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How to Read a Mutual Fund Prospectus

The mutual fund prospectus contains valuable information that you should by all means get familiar with before you invest. From the prospectus you can find out what the fund's investment objectives or goals are, what the investment strategies for their achievement are, the fund's fees and expenses, risk level, and past performance.

Here is what you read in a mutual fund prospectus:

  • The date the prospectus was issued.

    Mutual fund prospectuses should be updated at least once a year so you should make sure you get the latest version.

  • A file number.

    The file number starts with 811 and is located on the back page of the prospectus. The file number can be used to find documents that have been filed with the SEC - all the fund's filings in the EDGAR database are done with this number.

  • A risk/return table and a bar chart.

    The bar chart shows the annual total returns for the last decade. In case the fund is less than 10 years old, the bar will show the annual total returns for the life of the fund. The table sets forth returns for the previous 1-, 5-, and 10-year periods both before and after taxes.

    Have in mind that the bar chart and table of a multi-class fund will usually show only performance data and returns for one class.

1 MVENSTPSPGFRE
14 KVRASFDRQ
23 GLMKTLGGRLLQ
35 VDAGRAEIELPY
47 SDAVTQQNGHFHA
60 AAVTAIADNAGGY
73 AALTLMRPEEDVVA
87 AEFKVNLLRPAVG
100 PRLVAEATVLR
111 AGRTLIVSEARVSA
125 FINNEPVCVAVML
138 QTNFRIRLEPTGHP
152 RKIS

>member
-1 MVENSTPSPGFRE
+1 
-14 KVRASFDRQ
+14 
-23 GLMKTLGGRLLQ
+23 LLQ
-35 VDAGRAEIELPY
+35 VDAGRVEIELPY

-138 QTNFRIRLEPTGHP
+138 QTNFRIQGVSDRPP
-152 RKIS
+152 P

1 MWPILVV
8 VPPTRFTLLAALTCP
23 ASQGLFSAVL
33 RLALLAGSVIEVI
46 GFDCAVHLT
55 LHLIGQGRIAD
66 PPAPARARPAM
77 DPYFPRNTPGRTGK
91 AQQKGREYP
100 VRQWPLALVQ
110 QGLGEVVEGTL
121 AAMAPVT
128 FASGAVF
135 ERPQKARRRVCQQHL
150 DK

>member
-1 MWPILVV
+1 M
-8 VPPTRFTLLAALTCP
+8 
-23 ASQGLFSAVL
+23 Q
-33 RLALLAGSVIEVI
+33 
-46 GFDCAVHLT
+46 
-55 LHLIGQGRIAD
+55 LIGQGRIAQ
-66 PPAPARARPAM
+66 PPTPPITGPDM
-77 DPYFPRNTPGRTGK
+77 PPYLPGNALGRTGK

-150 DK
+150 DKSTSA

• Fee table.

    The fee table will show you the mutual fund's anticipated annual fees and expenses, including annual fund operating expenses and shareholder fees.

  • Information for shareholders.

    In this section you will find information on how purchase and redeem the fund's shares, what the tax consequences of this are, what the minimum initial or subsequent purchase amounts are (if there are such), and whether a minimum account balance should be maintained.

  • Financial highlights.

    Located typically near the back of the prospectus, this section can show you the fund's financial performance for each of the recent 5 years. Look here if you are interested in the net asset values, total returns, portfolio turnover rate, expenses to average net assets ratio, net income to average net assets ratio, etc.

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